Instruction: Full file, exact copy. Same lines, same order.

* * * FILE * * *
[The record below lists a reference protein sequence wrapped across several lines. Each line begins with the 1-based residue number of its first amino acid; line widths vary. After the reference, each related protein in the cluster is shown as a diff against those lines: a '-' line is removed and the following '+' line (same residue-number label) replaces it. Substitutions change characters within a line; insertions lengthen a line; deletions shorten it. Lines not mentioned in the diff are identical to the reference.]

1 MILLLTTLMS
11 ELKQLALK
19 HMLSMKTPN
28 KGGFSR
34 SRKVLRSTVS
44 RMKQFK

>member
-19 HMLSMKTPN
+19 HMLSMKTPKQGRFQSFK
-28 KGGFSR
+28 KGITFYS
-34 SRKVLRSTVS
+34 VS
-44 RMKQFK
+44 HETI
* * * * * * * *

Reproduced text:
[The record below lists a reference protein sequence wrapped across several lines. Each line begins with the 1-based residue number of its first amino acid; line widths vary. After the reference, each related protein in the cluster is shown as a diff against those lines: a '-' line is removed and the following '+' line (same residue-number label) replaces it. Substitutions change characters within a line; insertions lengthen a line; deletions shorten it. Lines not mentioned in the diff are identical to the reference.]

1 MILLLTTLMS
11 ELKQLALK
19 HMLSMKTPN
28 KGGFSR
34 SRKVLRSTVS
44 RMKQFK

>member
-19 HMLSMKTPN
+19 HMLSMKTPKQGRFQSFK
-28 KGGFSR
+28 KGITFYS
-34 SRKVLRSTVS
+34 VS
-44 RMKQFK
+44 HETI